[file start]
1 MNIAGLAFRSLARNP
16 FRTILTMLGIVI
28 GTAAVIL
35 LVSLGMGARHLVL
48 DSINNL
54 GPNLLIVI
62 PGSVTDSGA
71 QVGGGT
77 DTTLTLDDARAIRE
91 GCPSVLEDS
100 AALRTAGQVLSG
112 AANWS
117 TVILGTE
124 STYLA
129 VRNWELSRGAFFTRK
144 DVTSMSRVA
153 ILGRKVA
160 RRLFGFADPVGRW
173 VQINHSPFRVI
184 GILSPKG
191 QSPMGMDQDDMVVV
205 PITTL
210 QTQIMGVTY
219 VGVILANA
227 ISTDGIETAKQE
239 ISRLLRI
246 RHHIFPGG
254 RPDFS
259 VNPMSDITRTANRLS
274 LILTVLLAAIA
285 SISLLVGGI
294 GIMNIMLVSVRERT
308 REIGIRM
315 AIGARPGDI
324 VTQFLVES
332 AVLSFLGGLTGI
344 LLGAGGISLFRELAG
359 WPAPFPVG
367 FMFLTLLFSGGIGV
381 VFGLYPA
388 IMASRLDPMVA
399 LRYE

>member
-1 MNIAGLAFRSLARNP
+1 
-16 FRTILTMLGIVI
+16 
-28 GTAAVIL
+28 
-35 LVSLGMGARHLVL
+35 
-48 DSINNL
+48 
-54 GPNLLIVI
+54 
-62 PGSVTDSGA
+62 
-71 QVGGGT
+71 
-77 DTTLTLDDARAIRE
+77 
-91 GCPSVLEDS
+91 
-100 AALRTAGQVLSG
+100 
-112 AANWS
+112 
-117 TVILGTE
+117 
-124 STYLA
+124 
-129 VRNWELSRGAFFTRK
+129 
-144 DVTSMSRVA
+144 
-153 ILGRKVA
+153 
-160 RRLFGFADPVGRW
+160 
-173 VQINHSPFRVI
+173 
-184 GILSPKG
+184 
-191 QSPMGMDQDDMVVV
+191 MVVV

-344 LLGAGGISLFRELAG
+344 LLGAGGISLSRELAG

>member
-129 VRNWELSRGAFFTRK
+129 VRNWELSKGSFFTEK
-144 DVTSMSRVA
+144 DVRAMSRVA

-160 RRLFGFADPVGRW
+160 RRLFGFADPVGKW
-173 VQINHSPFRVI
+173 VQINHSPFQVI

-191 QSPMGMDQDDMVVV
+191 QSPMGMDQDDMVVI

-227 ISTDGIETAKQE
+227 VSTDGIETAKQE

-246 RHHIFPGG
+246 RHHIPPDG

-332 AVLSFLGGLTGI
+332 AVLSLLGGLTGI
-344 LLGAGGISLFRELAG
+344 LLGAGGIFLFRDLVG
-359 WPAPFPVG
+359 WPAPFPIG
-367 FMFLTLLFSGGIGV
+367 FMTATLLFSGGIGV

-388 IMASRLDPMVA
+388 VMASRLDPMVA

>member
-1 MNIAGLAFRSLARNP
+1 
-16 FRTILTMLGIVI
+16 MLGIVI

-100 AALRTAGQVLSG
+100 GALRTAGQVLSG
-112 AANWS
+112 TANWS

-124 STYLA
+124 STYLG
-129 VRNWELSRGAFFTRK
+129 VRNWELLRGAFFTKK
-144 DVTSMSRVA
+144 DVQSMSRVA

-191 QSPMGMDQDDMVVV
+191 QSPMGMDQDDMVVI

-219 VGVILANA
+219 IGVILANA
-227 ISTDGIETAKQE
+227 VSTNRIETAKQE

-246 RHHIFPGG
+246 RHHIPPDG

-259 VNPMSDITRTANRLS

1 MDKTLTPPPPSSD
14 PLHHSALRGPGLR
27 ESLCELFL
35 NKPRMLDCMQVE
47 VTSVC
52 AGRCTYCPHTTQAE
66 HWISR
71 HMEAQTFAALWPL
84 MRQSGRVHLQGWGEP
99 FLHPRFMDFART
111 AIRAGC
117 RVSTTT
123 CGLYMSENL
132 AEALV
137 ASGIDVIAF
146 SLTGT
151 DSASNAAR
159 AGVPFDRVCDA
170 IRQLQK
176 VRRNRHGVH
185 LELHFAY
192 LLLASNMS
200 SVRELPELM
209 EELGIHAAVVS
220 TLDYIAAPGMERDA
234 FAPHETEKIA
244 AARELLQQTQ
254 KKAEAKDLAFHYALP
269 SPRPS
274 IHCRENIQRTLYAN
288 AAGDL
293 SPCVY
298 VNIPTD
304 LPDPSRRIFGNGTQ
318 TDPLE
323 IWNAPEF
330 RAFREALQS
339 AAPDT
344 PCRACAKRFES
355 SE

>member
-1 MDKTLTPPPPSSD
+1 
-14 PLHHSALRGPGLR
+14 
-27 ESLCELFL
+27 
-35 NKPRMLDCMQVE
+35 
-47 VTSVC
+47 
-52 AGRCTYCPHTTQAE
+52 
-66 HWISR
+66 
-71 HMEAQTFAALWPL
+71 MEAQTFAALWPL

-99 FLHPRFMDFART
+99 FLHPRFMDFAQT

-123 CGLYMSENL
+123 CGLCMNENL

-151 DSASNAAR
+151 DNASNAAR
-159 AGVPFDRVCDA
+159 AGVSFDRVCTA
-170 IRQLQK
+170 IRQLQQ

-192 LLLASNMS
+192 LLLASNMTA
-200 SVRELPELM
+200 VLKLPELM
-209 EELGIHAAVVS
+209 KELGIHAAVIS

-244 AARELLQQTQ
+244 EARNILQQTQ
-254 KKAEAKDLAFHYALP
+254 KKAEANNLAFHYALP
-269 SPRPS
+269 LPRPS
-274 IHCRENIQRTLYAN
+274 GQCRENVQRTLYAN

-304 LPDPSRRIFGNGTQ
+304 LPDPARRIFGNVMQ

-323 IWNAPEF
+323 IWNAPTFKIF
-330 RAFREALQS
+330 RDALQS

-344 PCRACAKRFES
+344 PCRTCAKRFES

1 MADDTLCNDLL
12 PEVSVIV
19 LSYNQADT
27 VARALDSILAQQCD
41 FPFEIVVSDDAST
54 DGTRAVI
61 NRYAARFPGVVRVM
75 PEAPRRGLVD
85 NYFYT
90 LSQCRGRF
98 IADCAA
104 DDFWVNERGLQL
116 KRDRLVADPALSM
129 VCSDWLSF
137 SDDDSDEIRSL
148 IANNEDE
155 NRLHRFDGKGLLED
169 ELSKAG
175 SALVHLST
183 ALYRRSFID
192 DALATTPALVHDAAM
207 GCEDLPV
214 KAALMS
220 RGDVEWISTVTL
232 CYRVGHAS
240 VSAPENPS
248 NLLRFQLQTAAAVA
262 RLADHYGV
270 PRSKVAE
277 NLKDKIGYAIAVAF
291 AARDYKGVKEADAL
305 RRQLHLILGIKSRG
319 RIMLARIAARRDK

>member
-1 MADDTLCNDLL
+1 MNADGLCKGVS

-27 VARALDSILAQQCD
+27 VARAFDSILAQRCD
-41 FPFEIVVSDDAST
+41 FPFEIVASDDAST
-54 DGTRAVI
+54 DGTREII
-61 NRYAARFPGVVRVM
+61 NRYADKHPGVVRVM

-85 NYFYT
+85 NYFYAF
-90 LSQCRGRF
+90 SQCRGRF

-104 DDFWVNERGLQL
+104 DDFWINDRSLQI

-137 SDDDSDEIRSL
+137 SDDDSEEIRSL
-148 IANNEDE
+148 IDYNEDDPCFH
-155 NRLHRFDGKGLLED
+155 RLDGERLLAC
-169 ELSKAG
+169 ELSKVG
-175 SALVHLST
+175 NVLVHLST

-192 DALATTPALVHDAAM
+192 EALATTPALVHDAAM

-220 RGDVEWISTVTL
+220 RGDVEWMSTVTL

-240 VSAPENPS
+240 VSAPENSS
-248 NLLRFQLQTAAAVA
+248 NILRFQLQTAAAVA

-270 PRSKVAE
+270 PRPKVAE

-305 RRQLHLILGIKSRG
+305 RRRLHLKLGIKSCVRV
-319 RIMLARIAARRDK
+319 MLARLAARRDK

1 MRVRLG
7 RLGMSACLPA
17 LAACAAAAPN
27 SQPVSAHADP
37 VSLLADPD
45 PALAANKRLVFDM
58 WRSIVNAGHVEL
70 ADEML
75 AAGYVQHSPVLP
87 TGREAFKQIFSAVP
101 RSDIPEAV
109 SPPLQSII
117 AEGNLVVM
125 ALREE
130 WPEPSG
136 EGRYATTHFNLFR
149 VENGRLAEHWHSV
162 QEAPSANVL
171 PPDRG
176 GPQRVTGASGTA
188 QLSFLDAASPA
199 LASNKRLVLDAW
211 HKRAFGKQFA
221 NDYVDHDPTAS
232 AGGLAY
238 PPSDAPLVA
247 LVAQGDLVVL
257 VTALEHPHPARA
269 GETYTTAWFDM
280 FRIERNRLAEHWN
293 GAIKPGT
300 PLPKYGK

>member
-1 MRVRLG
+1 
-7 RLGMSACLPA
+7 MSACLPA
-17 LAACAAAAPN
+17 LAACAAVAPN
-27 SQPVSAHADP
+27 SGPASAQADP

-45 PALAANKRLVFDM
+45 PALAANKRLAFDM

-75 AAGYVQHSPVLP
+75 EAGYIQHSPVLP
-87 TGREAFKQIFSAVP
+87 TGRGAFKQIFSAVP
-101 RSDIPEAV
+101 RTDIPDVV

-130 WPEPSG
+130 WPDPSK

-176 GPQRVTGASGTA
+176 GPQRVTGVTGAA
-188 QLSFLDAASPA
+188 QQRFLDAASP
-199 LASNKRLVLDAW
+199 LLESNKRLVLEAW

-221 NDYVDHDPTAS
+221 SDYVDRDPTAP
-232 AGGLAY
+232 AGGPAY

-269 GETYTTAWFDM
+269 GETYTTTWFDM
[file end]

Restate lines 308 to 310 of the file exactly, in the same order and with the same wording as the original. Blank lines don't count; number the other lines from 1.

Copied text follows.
75 AAGYVQHSPVLP
87 TGREAFKQIFSAVP
101 RSDIPEAV